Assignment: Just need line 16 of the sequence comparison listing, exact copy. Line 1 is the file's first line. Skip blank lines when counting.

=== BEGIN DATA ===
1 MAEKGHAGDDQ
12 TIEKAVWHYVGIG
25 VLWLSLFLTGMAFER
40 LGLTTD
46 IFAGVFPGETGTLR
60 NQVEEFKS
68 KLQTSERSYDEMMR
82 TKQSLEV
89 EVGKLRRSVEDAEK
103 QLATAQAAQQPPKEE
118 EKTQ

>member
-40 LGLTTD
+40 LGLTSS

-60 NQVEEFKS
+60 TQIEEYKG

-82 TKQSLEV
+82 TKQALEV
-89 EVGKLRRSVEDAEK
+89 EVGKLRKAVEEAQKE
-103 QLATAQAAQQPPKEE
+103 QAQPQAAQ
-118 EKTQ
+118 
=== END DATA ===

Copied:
+60 TQIEEYKG